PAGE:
■ Appropriate Training
■
■
- Some firms focus on
similar content because they want new
employees to focus on sales licensing (FINRA,
Insurance) . . .Does the firm hire from all
disciplines?
If sales-based, does the career have a
sustainable marketing plan? Or is it
cannibalistic (e.g. friends and family-based)
Does the firm offer advice that allows for some
professional judgment on planners part and
does every client get the same advice
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Who gives this advice to
Students?
■ Senior faculty, particularly those with
■
■
■
■
experience in the field (can get this experience
by attending professional association meetings
over time)
Career Centers – with training from above
Practitioner faculty
FPA student Chapter Events
Certificate programs often have designated
marketing director who can lead in this effort,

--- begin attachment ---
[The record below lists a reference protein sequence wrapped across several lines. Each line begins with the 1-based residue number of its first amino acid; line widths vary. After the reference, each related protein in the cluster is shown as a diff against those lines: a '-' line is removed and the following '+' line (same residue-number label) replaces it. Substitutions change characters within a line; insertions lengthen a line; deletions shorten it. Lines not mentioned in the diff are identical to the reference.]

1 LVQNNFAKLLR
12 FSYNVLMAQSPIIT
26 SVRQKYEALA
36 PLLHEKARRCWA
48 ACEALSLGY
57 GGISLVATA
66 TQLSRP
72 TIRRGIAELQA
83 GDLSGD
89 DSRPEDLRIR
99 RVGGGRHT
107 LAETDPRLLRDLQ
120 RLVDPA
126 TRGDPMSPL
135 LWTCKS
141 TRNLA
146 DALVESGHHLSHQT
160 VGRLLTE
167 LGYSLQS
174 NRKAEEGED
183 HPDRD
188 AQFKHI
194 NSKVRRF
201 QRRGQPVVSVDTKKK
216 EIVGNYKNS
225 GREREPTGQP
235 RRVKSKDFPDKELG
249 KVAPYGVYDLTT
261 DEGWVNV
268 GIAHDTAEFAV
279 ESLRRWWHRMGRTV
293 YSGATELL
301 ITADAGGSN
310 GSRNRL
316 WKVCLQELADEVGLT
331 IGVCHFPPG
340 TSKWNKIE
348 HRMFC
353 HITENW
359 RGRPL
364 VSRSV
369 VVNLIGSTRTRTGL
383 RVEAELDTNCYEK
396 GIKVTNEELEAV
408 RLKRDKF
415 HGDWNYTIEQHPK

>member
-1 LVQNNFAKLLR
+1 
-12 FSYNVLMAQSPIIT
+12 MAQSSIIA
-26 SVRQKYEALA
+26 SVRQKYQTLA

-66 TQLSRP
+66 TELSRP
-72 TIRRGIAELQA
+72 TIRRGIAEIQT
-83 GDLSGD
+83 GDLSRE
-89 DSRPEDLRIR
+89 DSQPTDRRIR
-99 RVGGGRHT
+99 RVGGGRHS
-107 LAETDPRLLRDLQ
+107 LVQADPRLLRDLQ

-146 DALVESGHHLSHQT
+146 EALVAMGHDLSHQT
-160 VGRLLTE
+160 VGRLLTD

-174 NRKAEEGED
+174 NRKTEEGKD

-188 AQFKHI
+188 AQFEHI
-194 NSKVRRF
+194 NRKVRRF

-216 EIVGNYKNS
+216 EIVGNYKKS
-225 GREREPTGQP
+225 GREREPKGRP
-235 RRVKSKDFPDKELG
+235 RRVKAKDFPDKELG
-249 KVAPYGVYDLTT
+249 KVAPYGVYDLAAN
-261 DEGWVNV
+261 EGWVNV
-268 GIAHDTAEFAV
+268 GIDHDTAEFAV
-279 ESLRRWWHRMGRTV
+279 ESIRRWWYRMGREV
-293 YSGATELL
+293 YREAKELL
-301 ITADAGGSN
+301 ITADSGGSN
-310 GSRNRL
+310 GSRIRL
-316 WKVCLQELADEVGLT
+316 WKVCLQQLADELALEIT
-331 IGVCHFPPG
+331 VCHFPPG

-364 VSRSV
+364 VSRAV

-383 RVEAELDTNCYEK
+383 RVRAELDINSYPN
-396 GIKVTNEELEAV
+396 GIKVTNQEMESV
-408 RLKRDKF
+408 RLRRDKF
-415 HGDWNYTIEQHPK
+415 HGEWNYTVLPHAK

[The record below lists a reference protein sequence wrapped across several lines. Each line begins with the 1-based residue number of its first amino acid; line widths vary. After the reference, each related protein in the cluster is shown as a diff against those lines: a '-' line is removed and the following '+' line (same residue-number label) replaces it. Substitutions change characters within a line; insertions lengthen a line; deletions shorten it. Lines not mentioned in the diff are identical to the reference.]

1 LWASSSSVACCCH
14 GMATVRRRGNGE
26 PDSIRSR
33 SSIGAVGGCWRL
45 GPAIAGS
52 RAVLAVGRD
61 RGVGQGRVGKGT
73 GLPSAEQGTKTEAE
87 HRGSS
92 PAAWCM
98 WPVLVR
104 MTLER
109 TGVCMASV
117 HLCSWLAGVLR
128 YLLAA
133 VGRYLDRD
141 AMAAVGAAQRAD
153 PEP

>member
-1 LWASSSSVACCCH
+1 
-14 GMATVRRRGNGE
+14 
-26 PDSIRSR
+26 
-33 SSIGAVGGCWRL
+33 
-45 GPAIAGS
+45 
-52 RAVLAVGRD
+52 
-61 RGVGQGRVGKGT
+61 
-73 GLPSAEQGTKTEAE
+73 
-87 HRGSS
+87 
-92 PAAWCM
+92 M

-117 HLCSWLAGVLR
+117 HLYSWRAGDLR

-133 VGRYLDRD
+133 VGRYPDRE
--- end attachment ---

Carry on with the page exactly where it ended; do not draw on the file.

but should be supported by faculty and other
staff
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Conceptualization of the Project
■ There was a general recognition by the authors
■
■
that the proportion of program graduates taking
the CFP® Certification Exam was smaller than
what might be expected.
But we just didn’t know. . . .
So we investigated all program graduates from
three schools over a five year period and
asked the CFP Board to investigate their status
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Methodology - Study Schools
■ Large state flagship university in the Southeast


Program housed in Department of Family and
Consumer Sciences
Reflects baccalaureate and masters programs
■ Large Public institution in Eastern U.S.


Program housed in Department of Agricultural
Economics and in College of Business
Reflects baccalaureate program only
■ Large state institution on the West Coast


Program housed in AACSB accredited business
school